Greater Manchester map, from

Data For Communities

By Julian Tait, CEO Open Data Manchester CIC

Over the last six months, we’ve been developing a series of workshops that introduce people to the open data that is about them and their communities. Through a mixture of presentation and practical exercises, these sessions take participants through the basics of what data and open data is, what data can and can’t do, and showcases some simple tools to access and explore this information.

There is a huge amount of open data available about the communities in which we live and work. This data gives metrics on subjects such as deprivation, access to healthcare, crime and grant funding, and more.

Data is used to make decisions about our communities but is often abstract with its links to the real world not clear. For a lot of people, their experience of data is one of stories of misuse, or distant memories of hot summer afternoons trapped in airless maths classrooms.

The Data for Communities workshop is a spreadsheet-free workshop that is light, informal and fun. It introduces people to what data is, and what it can and can’t do. For example, it’s easy to look at two correlating graphs and think they are somehow linked — but that doesn’t necessarily mean there is a causal link. Tyler Vigen’s Spurious Correlations work illustrates this brilliantly and creates discussion about how easy it is to jump to the wrong conclusions.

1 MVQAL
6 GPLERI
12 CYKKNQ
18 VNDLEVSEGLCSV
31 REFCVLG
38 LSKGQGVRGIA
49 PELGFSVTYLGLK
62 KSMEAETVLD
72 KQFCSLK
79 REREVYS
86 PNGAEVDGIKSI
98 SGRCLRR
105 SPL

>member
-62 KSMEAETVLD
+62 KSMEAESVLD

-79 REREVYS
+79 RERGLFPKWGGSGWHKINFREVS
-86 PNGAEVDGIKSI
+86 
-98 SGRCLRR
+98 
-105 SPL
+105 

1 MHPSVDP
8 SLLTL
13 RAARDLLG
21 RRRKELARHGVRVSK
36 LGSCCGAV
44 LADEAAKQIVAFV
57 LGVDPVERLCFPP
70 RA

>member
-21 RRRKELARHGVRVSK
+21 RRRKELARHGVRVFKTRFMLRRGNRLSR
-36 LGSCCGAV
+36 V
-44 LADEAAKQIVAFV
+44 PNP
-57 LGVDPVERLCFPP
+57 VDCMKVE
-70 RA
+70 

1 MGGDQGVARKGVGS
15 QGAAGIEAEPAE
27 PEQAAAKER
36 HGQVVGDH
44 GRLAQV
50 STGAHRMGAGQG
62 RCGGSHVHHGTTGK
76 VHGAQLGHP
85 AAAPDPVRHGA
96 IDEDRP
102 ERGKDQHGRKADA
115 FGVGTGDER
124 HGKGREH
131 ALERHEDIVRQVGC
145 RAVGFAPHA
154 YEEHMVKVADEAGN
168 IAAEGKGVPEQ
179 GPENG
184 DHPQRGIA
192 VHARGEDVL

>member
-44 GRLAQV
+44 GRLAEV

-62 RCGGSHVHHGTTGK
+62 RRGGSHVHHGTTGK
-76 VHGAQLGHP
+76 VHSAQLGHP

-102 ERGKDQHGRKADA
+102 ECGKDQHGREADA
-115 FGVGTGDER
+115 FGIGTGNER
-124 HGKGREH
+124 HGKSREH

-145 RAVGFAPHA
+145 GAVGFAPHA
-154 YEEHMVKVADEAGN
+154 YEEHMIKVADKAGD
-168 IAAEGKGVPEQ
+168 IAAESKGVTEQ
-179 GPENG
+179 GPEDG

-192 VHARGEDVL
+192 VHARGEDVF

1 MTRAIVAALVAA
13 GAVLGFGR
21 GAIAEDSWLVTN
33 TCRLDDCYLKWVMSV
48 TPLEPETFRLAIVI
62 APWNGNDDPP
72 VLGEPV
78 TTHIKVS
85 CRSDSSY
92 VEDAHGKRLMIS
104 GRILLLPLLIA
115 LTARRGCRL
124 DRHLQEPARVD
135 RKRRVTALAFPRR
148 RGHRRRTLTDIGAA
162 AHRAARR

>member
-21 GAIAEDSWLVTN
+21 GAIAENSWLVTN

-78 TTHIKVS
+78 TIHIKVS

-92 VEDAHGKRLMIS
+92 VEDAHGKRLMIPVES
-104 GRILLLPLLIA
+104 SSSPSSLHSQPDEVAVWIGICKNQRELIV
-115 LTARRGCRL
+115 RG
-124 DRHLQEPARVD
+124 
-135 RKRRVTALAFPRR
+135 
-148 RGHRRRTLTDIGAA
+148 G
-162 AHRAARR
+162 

We are lucky in Greater Manchester to have MappingGM,a resource that allows the overlaying of different data onto the map of the county. Using electoral, administrative and statistical geographies, users can explore and map a wealth of data from various sources, from the locations of Metro stops to more complex demographic data. Other tools introduced include:, which allows easy exploration of local crime data; NOMIS, where you can investigate census information; and GrantNav giving access to a wealth of grant funding information from 360Giving.

Through a mixture of practical exercises and challenges, participants are encouraged to explore their communities using these tools. Discoveries are then shared and discussed amongst the wider group. This is particularly effective if the data suggests something that challenges a perception of the area.

Data For Communities workshop, Stockport Town Hall, February 2019

Data for Communities is a free workshop that is constantly evolving to maintain relevance. It was initially run in Stockport and Wigan with participants being drawn from local councillors, voluntary sector workers, community activists and people who just want to understand data. Previous workshop resources are available to download from Github.

The next Data for Communities workshop is on the 18th June at Manchester Central Library, and we aim to host more throughout 2019.

More information and registration can be found here.